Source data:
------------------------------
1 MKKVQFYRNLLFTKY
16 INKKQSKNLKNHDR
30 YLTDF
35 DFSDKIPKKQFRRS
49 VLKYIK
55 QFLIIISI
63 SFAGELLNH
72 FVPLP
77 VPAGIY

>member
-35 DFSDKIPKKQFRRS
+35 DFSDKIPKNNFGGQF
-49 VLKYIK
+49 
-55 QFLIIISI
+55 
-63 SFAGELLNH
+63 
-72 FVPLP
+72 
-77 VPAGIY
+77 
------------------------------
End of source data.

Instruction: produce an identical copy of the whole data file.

1 MKKVQFYRNLLFTKY
16 INKKQSKNLKNHDR
30 YLTDF
35 DFSDKIPKKQFRRS
49 VLKYIK
55 QFLIIISI
63 SFAGELLNH
72 FVPLP
77 VPAGIY

>member
-35 DFSDKIPKKQFRRS
+35 DFSDKIPKNNFGGQF
-49 VLKYIK
+49 
-55 QFLIIISI
+55 
-63 SFAGELLNH
+63 
-72 FVPLP
+72 
-77 VPAGIY
+77 